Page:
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Linda Miller

Happy New Year - What to Expect in Mortgage in 2015

Friday, January 2, 2015 - Article by: Linda Miller - Supreme Lending - Message

It could be a very happy 2015... Freddie Mac's U.S. Economic and Housing Market Outlook predicts the home-purchase market to strengthen along with the economy in 2015.

Falling gas prices will likely boost consumer confidence and rents are rising faster than home prices. As the demographic wave of Millennials ages another year, more of them will start families and look to buy homes of their own.

We end last year with the stock markets reaching record highs and have been fortunate to have mortgage rates bouncing along record low levels.

We don't expect these super low rates to last. With the strength the US economy is showing, some experts are beginning to predict that the first Fed rate increase could come as early as April. Freddie Mac projects mortgage rates to average 4.60% by mid-year and inch up to 5.00% by the end of the year. But rates starting to move up could motivate many lookers to become buyers so this might not be a bad thing and will mean the economy is improving.

Mortgage rates opened lower this morning on what is expected to be a light trading day with poor liquidity as we move later into the day. Markit US Manufacturing PMI was lower than expected at 53.9 but only slightly, considering the 54.0 estimate.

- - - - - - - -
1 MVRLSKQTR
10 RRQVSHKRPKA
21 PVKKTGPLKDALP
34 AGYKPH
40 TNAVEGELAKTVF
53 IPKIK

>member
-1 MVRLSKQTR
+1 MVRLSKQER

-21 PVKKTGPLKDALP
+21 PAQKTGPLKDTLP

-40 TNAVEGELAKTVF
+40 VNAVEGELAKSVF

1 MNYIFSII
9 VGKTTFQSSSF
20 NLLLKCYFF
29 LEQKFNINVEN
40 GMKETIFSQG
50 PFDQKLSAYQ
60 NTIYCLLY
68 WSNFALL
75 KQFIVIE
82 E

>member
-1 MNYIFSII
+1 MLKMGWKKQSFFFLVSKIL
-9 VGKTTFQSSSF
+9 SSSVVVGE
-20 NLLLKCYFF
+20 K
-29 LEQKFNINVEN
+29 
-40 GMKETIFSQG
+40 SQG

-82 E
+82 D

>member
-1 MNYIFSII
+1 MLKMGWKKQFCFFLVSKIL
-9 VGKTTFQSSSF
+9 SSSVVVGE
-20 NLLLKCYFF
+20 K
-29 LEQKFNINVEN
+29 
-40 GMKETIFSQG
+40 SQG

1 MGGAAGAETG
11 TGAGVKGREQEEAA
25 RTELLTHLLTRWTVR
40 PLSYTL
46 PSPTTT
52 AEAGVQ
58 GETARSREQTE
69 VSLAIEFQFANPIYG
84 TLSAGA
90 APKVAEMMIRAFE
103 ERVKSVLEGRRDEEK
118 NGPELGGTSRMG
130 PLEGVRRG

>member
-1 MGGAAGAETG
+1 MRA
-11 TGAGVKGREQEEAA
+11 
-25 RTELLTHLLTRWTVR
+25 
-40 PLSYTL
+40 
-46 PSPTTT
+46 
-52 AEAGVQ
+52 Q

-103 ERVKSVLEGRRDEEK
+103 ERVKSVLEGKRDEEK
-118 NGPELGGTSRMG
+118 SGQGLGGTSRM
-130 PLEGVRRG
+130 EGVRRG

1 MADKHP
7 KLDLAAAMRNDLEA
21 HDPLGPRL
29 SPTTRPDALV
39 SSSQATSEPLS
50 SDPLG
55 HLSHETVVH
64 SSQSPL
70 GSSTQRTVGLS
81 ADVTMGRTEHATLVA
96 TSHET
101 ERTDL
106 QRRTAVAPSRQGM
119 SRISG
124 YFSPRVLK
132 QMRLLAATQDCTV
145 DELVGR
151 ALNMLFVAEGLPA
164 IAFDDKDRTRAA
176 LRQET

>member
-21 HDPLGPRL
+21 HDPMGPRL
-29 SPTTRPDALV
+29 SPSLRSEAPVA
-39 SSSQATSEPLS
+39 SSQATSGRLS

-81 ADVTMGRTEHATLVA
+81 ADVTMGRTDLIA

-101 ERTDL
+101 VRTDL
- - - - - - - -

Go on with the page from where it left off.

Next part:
Construction Spending was disappointing, declining 0.3% month-over-month while expectations were for an increase of 0.4%. Last month's increase was 1.1% and was revised upward to 1.2% today. Public spending was the main factor in the lackluster number so not too troubling for the broader economic outlook.

ISM Manufacturing was also weaker than expected at 55.5 vs. a 57.5 consensus. Details of the report showed New Orders and Inventories down while Employment was up to its highest level since August. This should lead the expected Nonfarm Payroll number higher as estimates are already strong at 240K.

ISM Prices Paid were the lowest since June 2012 and clearly reflective of oil's sizable pullback.

Happy New Year! Hope you all have recovered from your holiday festivities and inhibitions! Next week's Nonfarm Payroll is an important report and has been moved to next Friday instead of today as a result of the New Year Holiday yesterday.

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